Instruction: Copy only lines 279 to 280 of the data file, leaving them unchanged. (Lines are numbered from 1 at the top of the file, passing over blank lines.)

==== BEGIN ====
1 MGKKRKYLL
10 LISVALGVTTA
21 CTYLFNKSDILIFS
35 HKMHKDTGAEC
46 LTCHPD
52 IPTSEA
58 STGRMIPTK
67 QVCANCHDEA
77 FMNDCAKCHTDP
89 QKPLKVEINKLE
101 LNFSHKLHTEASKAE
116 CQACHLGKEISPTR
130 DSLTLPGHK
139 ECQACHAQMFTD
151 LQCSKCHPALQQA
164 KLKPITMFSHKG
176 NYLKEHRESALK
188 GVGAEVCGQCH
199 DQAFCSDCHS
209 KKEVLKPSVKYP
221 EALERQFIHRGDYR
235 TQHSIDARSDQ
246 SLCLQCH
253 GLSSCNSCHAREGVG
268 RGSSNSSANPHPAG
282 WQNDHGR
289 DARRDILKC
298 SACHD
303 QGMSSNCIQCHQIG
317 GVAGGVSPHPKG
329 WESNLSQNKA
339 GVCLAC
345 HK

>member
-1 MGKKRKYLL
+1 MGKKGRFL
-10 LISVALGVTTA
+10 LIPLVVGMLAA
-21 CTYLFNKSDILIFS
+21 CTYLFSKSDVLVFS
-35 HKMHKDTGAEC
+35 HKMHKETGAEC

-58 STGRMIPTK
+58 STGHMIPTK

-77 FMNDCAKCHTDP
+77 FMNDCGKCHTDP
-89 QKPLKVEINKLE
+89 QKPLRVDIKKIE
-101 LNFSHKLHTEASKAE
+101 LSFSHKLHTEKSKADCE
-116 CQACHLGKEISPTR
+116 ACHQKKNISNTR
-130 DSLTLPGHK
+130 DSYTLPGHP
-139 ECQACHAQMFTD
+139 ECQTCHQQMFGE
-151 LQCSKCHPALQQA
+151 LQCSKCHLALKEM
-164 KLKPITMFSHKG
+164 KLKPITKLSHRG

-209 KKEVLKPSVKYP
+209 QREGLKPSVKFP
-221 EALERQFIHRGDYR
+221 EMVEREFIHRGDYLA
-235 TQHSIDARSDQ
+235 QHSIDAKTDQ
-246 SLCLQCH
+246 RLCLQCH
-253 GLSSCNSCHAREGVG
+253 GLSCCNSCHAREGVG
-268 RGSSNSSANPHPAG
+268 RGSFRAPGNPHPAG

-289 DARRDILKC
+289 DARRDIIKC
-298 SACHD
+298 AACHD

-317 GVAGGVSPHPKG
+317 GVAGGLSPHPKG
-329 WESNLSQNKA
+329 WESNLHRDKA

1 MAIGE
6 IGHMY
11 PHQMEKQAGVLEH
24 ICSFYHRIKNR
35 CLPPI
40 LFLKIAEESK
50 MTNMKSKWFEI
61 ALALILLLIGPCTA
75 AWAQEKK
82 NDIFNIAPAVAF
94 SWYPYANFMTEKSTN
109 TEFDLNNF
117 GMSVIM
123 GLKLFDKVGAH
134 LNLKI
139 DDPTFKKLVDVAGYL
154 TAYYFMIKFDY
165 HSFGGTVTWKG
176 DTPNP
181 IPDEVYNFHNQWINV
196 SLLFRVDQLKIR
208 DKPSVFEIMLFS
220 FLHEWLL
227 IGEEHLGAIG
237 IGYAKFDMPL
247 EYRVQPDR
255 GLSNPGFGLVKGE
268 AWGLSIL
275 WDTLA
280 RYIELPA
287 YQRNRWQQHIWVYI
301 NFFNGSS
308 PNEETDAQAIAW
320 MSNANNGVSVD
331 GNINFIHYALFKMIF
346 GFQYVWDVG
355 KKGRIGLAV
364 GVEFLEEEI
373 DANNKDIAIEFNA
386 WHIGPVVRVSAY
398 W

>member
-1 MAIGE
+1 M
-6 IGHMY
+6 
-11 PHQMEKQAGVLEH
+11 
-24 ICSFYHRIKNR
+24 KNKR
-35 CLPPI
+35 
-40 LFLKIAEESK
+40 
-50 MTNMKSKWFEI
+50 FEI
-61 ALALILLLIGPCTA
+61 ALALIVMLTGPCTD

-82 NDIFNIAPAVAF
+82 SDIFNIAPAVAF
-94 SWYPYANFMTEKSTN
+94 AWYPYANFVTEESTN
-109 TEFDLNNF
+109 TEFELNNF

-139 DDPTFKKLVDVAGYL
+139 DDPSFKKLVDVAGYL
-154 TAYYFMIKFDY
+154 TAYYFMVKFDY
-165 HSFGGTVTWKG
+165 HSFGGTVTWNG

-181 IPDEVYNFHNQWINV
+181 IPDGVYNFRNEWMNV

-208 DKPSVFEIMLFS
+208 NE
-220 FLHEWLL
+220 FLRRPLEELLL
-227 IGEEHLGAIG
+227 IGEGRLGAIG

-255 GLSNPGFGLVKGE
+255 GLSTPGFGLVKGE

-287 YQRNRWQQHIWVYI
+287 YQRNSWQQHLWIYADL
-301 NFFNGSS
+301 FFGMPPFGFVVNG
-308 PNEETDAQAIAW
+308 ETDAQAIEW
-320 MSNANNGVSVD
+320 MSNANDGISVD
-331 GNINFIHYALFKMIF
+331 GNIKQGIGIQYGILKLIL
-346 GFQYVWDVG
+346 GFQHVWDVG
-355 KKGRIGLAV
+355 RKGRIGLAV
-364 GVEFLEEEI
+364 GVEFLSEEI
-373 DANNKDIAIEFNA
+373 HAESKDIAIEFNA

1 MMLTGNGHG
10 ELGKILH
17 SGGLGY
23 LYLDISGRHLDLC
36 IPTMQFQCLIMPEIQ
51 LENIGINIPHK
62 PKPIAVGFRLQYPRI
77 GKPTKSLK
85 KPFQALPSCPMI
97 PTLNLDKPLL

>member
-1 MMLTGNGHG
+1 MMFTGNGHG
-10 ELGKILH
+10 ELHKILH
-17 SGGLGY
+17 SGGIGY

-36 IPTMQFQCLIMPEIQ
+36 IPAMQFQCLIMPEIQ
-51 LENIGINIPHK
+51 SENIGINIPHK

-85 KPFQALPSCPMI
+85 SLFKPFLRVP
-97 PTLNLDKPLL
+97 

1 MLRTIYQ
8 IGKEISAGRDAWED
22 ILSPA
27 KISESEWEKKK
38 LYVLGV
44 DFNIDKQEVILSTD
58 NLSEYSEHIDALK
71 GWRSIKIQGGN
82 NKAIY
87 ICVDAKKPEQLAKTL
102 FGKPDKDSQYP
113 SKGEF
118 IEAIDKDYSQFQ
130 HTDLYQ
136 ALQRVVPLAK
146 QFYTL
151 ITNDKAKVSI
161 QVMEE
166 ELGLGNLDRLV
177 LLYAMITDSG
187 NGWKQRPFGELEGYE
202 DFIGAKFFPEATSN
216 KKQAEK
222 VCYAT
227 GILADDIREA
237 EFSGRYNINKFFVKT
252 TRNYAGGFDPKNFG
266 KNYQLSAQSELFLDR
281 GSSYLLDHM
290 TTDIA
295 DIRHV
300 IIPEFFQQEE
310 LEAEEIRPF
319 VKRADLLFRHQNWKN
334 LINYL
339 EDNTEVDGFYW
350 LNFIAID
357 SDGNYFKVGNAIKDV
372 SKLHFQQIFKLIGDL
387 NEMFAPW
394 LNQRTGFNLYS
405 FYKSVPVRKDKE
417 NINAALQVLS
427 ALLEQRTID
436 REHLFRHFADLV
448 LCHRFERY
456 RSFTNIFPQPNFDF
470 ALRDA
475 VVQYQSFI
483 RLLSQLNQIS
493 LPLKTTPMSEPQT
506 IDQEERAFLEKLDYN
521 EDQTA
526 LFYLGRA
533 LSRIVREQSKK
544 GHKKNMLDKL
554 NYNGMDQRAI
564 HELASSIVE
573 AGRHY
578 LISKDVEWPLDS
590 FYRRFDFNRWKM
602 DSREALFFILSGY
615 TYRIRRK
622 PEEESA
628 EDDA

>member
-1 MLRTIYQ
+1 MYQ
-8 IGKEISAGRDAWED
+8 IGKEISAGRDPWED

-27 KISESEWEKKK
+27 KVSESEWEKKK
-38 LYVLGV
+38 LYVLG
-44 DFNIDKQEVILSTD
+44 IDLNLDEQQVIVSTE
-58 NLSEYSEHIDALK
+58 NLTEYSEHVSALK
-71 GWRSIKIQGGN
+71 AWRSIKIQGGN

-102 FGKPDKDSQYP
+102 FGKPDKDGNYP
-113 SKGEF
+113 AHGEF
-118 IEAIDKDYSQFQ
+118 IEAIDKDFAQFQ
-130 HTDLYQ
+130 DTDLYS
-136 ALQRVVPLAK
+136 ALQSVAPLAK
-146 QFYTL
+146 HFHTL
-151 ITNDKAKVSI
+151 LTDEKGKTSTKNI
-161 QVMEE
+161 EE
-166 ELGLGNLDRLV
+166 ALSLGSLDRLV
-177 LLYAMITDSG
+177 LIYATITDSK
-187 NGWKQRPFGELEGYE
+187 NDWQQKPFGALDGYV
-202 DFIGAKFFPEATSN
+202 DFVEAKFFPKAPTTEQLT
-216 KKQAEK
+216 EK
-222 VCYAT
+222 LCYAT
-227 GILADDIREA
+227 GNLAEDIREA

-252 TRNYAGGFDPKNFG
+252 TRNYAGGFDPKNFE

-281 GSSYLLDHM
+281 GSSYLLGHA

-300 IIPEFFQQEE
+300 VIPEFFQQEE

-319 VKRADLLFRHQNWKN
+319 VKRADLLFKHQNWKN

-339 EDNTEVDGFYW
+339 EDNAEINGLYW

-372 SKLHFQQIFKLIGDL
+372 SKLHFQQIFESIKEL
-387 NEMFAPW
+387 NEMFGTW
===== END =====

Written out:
+44 IDLNLDEQQVIVSTE
-58 NLSEYSEHIDALK